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Toy Auto Recall: Stop the Spin

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When we first heard about the "Toy Auto Recall" we couldn't understand what all the fuss was about. Every major media outlet in the world had made it a lead story, and we surmised a toxic melamine style toy car disaster had been uncovered. Once we paid closer attention didn't we feel a bit silly. Oh, it was about a Toyota recall. Then we forgot all about it -- hey, our car wasn't being recalled.

We got all riled up yesterday when we heard that Yoda (of Star Wars fame) was appearing before a House Committee. Is there nothing sacred in a Congressperson's quest for a re-election sound bite? Will Big Bird be next? We're proud to report that this time it didn't take us long to recognize our error. We spent the day anxiously waiting Mr. Toyoda's hearing before Congress.

All this got us prepared for a lot of spin... these days, any controversy sets the spin machine working overtime. In our era of 24-hour news cycles, it's increasingly difficult to tell the difference between what's spin and what's real. "Real" is the word itself soon going to feel like some relic of quaint, long-ago age? Can something be both a manufactured sound bite and have substance?

In any case, Mr. Toyoda came to fall on his sword and apologize. We think an apology works if it is meant and sincere, if there is true empathy for the harm done to those hurt. (We must admit Tiger's drive to atonement this week left us feeling a little cold.) An apology works if it is -- here we go again -- real.

Big companies, athletes, movie stars, product marketers, glossy magazines, designers, politicians, all twist their pitches and manipulate the truths to sell themselves. We're all for free enterprise, getting a story out, making a product tempting -- but what happens when there's damage, deception, even injury involved? What of the more subtle "crazy making" little un-truths, like air-brushed photos of already too thin models, or fear-mongering stories of proposed "death panels"?

A personal anecdote may shed more light (or darkness?) on the issue:

Friends told us about an email message from their airline at 11PM the night before a 6AM flight: GREAT NEWS! screamed the subject line. They opened the email and saw the first line: "your flight has been cancelled." Wait. What's the great news about a flight being cancelled?

Scrolling down, they found some gibberish about how lucky they were not to be flying on a cancelled flight (that would have been truly a miracle) and to discover the "great news" that the airline had rebooked them three days later to their destination. How is it great news to learn hours before departure that your fully paid, not-refundable, week-long vacation is screwed up by three days?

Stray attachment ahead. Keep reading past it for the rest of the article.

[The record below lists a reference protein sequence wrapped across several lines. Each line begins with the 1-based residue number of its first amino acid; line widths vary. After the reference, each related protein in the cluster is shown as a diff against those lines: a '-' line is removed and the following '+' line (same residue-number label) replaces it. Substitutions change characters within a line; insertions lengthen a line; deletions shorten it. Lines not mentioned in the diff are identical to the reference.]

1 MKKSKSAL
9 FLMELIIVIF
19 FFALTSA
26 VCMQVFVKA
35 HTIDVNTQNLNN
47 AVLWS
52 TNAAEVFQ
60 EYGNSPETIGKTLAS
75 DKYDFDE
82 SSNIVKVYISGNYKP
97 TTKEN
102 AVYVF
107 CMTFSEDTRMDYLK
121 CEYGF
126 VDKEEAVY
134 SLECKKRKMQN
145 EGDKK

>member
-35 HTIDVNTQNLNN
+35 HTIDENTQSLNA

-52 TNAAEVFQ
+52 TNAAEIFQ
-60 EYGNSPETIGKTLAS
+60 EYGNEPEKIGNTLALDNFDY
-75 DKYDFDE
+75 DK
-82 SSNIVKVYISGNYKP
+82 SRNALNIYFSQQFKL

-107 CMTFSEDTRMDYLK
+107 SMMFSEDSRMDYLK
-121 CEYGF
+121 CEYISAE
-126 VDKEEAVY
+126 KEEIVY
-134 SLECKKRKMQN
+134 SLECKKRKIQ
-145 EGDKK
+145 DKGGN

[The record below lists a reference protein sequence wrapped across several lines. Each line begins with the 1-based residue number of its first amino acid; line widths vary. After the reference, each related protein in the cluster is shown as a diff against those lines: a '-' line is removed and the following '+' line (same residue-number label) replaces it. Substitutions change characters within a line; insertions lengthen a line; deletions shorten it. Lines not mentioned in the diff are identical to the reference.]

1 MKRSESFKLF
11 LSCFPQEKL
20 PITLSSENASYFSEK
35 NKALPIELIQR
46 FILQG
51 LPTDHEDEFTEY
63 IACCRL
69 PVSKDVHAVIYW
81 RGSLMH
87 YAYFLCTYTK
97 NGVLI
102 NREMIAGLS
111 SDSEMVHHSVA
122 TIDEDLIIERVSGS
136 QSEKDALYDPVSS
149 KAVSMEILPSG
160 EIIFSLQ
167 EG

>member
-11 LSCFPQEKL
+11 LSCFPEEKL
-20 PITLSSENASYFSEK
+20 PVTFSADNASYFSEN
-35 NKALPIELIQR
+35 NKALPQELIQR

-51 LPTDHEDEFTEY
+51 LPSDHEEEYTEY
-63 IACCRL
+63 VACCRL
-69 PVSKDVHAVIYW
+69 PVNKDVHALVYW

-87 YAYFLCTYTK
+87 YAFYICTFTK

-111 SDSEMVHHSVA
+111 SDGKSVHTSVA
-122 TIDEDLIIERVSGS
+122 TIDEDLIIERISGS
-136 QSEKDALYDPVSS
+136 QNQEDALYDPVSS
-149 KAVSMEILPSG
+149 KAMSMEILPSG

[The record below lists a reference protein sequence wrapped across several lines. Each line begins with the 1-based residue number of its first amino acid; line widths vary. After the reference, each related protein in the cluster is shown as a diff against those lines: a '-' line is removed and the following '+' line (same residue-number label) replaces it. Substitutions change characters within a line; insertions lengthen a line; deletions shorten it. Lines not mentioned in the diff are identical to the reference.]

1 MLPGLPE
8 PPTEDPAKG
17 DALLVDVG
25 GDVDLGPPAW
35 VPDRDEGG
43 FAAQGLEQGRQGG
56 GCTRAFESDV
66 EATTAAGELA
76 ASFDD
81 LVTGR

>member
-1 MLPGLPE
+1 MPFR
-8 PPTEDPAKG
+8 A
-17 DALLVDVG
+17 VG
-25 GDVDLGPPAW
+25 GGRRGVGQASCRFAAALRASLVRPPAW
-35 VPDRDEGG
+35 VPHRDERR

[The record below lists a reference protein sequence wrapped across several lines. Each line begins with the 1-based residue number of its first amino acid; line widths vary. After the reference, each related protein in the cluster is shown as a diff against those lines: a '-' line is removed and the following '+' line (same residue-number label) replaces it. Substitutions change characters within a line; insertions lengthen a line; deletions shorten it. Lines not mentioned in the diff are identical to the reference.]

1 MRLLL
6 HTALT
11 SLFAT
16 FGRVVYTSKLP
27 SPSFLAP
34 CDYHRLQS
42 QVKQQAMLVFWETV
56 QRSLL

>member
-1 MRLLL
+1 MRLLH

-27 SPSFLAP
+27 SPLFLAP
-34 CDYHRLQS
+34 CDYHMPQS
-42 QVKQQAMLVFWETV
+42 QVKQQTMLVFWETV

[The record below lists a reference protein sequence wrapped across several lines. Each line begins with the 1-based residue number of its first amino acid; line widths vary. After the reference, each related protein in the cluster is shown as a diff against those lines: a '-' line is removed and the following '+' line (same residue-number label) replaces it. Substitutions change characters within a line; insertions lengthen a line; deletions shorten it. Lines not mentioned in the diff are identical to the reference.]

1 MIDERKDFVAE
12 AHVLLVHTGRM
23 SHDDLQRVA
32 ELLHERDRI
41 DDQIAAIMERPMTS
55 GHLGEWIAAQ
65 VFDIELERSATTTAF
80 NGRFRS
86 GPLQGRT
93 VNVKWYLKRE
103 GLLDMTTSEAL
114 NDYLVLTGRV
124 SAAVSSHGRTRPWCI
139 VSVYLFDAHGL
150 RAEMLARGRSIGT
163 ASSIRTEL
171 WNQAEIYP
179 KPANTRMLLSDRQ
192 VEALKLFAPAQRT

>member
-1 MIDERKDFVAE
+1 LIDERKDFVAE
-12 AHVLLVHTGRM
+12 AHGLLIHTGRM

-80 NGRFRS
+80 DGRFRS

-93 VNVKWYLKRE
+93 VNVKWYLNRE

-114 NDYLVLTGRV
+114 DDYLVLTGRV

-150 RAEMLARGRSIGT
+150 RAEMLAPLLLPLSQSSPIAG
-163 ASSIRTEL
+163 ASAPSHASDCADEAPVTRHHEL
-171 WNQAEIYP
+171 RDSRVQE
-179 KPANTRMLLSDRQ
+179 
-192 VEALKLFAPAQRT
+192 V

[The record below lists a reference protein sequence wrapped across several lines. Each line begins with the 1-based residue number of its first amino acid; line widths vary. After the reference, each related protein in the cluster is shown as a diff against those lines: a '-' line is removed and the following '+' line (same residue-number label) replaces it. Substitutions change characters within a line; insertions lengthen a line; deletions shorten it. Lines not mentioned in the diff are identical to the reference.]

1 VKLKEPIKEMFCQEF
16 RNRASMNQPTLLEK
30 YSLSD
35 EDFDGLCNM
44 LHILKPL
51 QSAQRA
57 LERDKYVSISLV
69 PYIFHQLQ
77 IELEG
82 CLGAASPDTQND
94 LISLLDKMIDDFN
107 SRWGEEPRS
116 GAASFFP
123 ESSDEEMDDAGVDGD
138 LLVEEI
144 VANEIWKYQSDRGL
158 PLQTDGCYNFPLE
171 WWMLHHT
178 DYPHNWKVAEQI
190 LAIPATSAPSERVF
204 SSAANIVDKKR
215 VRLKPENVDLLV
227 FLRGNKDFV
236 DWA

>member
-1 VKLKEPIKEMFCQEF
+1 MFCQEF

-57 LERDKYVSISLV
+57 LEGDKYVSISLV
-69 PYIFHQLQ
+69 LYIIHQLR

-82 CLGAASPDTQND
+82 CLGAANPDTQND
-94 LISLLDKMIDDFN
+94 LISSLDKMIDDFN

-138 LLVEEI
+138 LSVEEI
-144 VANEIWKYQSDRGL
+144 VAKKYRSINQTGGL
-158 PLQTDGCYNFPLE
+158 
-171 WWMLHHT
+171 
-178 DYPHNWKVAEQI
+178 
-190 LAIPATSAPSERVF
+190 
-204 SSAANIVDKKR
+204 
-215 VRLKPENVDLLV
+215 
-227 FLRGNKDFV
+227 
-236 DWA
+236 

We'll save our rage about airplane travel for another day. Let's just say with the perky jingles, the hidden costs, the announcements about how they're there to help (anyone assisted you putting your bag in the overhead lately?), the squashed in, squeezed tight, packed-in-sweat sardine you become, it's no wonder every passenger on every plane is mad. (Sorry -- guess we didn't do such a good job saving our rage for another day.)

The point is this; what we all want is REAL. What we want is civil. We are adults, and we need to hear the truth. We want people who make promises to be responsible for those promises. We want people to politely converse for the common good, not to cut corners to the last possible inch. We want to be treated humanely (not like a fish in a can).

The airline. The auto maker. The regulatory body protecting consumers. The advertisers who trade on a perceived image to sell their products. The politicians arguing along party lines instead of in pursuit of the public good. It's maddening for all of us.

How about a "due to mechanical difficulties your flight has been cancelled we are so sorry. Please call us and we will work with you to accommodate you in every way possible." (It was possible with a little creative thinking and aggressive telephoning for our friends to make the vacation.) Imagine if instead of trying to spin everything to some particular advantage people in Congress actually told the truth, and the people listening actually heard them, behaved like adults, and didn't punish them by voting them out of office?

How about more fashion shows like the ones in Madrid (Bravo! Elena Miro), where women with a dangerous Body Mass Index under 18 are prohibited from appearing? Imagine magazines showing images of women with real shapes, like we called for in our Velveteen Revolution article?

Imagine if, when the problems with Toyota surfaced, someone in Europe sounded the alarm bell to Toyota worldwide -- people are getting hurt!, if instead of chortling about the cost savings of a recall, someone acted with an abundance of caution and told consumers about the problem. How radical.

Well, given all this spin, given our culture in which everyone says one thing and means another, it's no wonder we believed that there was a massive Toy Auto Recall and Yoda was appearing before Congress. So, in the words of great Yoda himself, we ask:

Speak the truth anybody can?

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